Religion and football: Path to NCAA violations?

Who knew religion and football were as inflammatory as church and state?

Over the last week we heard the AHSAA banned Hoover High School from playing a game on Sunday afternoon because, “Sunday is a day of worship.” Also, we heard details about a minister connected with the Auburn football program that one “columnist” believes are suspicious.

These cases highlight how entwined religion and sports are. In the South, it is common to find football players taking major roles in faith outreach programs. You’ll read stories about players doing good things for their communities, leading evangelistic meetings and Bible studies.

It gives the impression that athletes are more religious than the general population. I’m not sure that is an accurate assertion. But, from locker room prayers, to team chaplains we see a great deal about religion in all sports.

And I firmly believe a large amount of the backlash against Jeff Gordon is his outspoken religious faith. For many in this world, there is nothing more annoying than a successful Christian.

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But is there a darker side to the involvement of religion in sports? Could religious persons be co-opted by darker agents to give cover to nefarious NCAA violations?

A regular caller on the Paul Finebaum Radio Network, Shane from Centerpoint, has unleashed a new column listing several allegations of questionable linkages between a pastor and the Auburn football family.

Not surprisingly, most of the links involve money, filthy lucre, Mammon.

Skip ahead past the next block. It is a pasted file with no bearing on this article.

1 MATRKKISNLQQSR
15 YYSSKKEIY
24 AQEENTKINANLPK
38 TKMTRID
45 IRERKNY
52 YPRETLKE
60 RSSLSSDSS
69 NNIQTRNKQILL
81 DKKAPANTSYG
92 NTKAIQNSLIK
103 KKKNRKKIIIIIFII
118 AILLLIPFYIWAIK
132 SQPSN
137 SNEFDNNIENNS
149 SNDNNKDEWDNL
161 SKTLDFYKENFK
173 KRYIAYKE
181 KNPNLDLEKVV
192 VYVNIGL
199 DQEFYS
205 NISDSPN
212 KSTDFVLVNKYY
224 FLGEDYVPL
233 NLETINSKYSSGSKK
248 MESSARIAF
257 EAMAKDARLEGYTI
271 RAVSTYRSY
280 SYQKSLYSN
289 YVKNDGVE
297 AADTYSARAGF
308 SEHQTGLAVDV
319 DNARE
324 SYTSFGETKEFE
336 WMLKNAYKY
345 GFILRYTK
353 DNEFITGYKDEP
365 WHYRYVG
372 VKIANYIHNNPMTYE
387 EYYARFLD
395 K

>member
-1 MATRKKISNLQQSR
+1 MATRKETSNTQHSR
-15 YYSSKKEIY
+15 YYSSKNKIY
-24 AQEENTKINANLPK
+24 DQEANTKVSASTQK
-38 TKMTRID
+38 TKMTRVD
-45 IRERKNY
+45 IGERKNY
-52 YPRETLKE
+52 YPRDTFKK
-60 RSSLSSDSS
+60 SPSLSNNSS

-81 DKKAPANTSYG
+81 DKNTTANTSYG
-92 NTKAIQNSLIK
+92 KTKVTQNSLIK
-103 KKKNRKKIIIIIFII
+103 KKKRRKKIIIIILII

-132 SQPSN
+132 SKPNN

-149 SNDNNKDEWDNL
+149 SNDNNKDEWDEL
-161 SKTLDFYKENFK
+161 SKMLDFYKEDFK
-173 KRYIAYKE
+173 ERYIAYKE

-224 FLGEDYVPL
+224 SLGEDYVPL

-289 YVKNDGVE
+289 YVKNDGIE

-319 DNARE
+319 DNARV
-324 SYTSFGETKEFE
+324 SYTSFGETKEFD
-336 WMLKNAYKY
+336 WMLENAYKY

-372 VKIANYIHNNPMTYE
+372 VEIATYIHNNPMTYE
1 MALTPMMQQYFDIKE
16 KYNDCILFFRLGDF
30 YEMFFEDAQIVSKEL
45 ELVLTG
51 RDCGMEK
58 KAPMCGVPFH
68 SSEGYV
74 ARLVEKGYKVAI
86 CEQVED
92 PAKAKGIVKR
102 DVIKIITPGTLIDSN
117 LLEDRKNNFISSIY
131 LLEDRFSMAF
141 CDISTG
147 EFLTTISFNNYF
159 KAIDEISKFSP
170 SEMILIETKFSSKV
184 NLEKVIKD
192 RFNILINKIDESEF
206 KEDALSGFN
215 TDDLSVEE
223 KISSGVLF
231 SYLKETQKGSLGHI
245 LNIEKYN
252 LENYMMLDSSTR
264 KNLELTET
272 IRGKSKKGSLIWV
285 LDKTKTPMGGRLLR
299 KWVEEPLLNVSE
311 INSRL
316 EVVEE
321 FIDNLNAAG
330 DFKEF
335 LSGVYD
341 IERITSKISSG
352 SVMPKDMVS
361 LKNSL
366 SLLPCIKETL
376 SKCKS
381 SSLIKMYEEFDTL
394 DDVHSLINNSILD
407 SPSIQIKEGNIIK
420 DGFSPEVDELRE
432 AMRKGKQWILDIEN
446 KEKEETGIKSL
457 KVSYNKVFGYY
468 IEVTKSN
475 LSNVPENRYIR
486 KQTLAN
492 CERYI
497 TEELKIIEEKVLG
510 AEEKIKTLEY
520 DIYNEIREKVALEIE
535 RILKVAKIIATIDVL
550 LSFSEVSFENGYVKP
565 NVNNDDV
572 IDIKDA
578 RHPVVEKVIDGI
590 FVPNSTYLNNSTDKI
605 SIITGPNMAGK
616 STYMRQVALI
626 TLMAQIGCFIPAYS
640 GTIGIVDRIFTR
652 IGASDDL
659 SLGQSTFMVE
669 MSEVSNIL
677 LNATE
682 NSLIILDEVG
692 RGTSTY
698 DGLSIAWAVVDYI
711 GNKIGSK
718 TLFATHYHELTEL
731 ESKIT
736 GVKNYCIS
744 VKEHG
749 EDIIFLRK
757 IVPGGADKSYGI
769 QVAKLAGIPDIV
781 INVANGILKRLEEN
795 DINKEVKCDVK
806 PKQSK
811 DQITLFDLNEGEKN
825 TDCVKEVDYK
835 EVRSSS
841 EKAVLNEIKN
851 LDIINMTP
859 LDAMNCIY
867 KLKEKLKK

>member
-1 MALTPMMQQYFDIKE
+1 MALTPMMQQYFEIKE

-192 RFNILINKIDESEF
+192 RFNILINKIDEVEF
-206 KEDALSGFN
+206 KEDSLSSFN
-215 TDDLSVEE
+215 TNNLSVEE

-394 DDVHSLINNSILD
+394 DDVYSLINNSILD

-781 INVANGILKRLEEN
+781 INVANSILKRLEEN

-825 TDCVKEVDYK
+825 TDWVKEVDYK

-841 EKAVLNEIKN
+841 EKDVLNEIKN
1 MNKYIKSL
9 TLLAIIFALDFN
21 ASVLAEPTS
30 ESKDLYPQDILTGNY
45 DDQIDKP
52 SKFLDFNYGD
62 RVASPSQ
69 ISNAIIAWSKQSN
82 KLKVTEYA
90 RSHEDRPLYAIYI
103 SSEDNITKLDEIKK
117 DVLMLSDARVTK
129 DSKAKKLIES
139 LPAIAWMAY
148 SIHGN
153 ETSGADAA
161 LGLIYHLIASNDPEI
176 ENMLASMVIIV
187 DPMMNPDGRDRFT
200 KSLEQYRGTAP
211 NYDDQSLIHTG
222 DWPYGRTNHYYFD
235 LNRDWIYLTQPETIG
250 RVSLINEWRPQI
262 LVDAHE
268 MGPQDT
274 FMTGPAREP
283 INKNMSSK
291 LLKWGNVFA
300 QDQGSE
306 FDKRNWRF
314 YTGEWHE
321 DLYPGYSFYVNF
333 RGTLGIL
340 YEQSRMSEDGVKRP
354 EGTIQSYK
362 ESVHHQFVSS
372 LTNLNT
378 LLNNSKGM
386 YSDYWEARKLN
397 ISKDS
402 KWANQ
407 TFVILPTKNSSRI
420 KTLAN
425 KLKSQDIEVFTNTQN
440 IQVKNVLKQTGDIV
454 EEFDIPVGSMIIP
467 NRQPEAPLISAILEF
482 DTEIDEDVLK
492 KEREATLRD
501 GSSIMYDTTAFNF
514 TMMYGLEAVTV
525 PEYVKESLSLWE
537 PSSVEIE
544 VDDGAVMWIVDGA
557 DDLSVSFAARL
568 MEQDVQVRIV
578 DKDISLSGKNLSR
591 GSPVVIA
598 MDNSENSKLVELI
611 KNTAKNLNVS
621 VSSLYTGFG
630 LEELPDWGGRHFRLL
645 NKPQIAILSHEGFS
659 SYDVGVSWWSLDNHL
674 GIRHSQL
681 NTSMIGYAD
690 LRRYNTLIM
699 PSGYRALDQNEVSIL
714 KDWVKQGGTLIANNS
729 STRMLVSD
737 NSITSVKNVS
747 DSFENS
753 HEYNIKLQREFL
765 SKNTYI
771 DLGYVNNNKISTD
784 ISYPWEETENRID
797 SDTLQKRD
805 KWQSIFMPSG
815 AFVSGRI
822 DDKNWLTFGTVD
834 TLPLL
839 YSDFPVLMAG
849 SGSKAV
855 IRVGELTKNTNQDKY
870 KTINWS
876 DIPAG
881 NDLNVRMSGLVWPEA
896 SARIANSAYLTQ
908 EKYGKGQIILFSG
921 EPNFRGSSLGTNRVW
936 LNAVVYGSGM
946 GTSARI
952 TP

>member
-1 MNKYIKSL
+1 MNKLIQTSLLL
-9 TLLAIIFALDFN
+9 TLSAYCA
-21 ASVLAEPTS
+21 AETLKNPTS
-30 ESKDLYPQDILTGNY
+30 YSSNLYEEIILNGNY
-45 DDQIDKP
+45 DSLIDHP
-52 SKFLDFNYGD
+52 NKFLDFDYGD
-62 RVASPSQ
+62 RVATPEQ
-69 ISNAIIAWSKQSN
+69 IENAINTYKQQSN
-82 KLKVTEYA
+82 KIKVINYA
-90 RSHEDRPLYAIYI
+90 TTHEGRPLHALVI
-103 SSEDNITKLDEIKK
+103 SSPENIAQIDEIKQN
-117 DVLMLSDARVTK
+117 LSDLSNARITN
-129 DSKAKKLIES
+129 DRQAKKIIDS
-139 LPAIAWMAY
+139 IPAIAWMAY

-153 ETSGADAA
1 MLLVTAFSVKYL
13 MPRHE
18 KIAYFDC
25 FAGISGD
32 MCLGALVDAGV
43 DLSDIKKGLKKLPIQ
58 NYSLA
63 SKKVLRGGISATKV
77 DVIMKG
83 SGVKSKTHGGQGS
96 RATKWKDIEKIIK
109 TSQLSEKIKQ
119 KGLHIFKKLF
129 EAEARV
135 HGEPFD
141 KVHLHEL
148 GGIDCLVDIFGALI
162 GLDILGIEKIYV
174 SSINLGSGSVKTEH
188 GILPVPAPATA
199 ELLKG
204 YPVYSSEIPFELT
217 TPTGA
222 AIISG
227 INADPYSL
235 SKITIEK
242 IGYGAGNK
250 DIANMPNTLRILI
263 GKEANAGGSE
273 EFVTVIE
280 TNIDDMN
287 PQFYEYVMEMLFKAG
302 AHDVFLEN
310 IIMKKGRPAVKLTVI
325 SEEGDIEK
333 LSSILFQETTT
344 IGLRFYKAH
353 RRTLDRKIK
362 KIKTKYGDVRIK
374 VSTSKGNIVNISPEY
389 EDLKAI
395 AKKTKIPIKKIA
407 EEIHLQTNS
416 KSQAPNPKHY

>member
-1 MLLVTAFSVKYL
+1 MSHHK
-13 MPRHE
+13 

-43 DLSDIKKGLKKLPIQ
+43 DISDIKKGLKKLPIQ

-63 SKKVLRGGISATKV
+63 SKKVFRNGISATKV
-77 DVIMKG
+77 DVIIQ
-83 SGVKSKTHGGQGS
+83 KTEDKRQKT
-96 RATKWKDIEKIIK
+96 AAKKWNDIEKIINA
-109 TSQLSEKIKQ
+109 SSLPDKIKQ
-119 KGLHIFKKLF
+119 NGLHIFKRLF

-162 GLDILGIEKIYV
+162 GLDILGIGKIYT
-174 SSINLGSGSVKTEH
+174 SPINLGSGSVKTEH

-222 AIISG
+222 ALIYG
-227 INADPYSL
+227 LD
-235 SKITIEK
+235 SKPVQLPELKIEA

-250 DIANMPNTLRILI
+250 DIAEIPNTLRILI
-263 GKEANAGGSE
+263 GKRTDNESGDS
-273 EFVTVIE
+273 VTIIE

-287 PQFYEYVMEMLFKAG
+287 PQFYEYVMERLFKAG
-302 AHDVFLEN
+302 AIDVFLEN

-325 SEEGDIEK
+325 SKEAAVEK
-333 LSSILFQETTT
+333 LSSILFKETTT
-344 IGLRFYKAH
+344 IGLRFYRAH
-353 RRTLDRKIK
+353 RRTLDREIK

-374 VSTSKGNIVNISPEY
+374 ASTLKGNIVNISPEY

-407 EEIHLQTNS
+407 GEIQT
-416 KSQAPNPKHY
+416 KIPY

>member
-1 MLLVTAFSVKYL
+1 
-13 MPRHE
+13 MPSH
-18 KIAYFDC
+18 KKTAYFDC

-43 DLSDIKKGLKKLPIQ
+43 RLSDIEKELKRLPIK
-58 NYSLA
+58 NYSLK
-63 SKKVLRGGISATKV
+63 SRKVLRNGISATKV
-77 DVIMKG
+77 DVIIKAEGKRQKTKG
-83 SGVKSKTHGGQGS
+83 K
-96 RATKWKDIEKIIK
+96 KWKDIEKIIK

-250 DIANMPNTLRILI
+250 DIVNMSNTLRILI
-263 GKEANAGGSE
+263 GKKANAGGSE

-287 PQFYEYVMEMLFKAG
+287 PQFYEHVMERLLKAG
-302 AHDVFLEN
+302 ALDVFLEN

Some of the salacious allegations:

• Brother Chette (Williams) lives three blocks from Tommy Tuberville in a $350,000 home that at last check belonged to Auburn’s Associate Athletic Director, Terry Windle.

•According to The NY Times Roberts, in 2003 Williams drew $55,824 in compensation as president for 20 hours work per week. Also, according to Windle, Chette earns a salary from the Fellowship of Christian Athletes. It’s just a hunch, but I’ll bet Brother Chette doesn’t have a car note.

•None of the officers of CWM are compensated. And the officers include linkages to Pat Dye including Wayne Hall, who was allegedly fired by Terry Bowden because “(Bowden) suspected that Hall wasn’t as devoted to NCAA rules as (Bowden) demanded.”

The column goes on to include a laundry list of other cozy connections within the Auburn family.

Shane raises some interesting questions about the financial arrangements. But questions do not in themselves mean nefarious motives are at work.

Could it be that these men connected with Auburn simply believe religious involvement would benefit the athletes? Especially, as many athletes come from backgrounds filled with temptation.

Of course, it is difficult to ignore Shane’s perceptive analysis that money is a serious temptation to everyone. And temptation doesn’t ignore the clergy.

Shane calls on Tuberville and Williams to address the allegations. But I’d rather hear from past and present players. Players can give us a better picture of what is really happening in a program. After all, who could forget the erudite and persuasive Carnell Williams when he defended the academic integrity of Auburn’s sociology program.